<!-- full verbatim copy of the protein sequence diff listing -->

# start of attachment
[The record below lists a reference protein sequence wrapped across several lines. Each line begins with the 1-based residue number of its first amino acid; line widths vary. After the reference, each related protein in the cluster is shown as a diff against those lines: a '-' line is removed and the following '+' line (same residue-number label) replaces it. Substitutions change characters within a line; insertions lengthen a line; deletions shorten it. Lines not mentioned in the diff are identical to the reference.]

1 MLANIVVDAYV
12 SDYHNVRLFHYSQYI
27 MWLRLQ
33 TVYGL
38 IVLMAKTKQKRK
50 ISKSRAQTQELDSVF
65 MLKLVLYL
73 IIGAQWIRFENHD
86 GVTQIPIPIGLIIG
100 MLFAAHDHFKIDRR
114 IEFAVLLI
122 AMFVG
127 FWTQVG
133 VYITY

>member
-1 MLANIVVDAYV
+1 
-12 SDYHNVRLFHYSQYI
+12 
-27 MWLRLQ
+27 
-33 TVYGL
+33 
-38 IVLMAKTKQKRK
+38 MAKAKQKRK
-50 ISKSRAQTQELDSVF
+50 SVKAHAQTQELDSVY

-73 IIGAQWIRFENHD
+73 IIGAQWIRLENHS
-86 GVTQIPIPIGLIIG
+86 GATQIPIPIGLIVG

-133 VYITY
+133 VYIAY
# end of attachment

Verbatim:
[The record below lists a reference protein sequence wrapped across several lines. Each line begins with the 1-based residue number of its first amino acid; line widths vary. After the reference, each related protein in the cluster is shown as a diff against those lines: a '-' line is removed and the following '+' line (same residue-number label) replaces it. Substitutions change characters within a line; insertions lengthen a line; deletions shorten it. Lines not mentioned in the diff are identical to the reference.]

1 MLANIVVDAYV
12 SDYHNVRLFHYSQYI
27 MWLRLQ
33 TVYGL
38 IVLMAKTKQKRK
50 ISKSRAQTQELDSVF
65 MLKLVLYL
73 IIGAQWIRFENHD
86 GVTQIPIPIGLIIG
100 MLFAAHDHFKIDRR
114 IEFAVLLI
122 AMFVG
127 FWTQVG
133 VYITY

>member
-1 MLANIVVDAYV
+1 
-12 SDYHNVRLFHYSQYI
+12 
-27 MWLRLQ
+27 
-33 TVYGL
+33 
-38 IVLMAKTKQKRK
+38 MAKAKQKRK
-50 ISKSRAQTQELDSVF
+50 SVKAHAQTQELDSVY

-73 IIGAQWIRFENHD
+73 IIGAQWIRLENHS
-86 GVTQIPIPIGLIIG
+86 GATQIPIPIGLIVG

-133 VYITY
+133 VYIAY